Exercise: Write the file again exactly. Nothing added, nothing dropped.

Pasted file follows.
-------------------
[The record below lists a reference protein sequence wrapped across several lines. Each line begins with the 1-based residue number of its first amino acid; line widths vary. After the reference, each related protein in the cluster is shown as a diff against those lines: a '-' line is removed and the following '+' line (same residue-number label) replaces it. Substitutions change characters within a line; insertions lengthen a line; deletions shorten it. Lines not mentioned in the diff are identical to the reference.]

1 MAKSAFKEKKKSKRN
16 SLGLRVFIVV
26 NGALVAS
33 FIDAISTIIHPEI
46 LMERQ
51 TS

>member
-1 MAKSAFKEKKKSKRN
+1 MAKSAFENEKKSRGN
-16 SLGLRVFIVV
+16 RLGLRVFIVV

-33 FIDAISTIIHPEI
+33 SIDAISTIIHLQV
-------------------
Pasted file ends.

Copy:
[The record below lists a reference protein sequence wrapped across several lines. Each line begins with the 1-based residue number of its first amino acid; line widths vary. After the reference, each related protein in the cluster is shown as a diff against those lines: a '-' line is removed and the following '+' line (same residue-number label) replaces it. Substitutions change characters within a line; insertions lengthen a line; deletions shorten it. Lines not mentioned in the diff are identical to the reference.]

1 MAKSAFKEKKKSKRN
16 SLGLRVFIVV
26 NGALVAS
33 FIDAISTIIHPEI
46 LMERQ
51 TS

>member
-1 MAKSAFKEKKKSKRN
+1 MAKSAFENEKKSRGN
-16 SLGLRVFIVV
+16 RLGLRVFIVV

-33 FIDAISTIIHPEI
+33 SIDAISTIIHLQV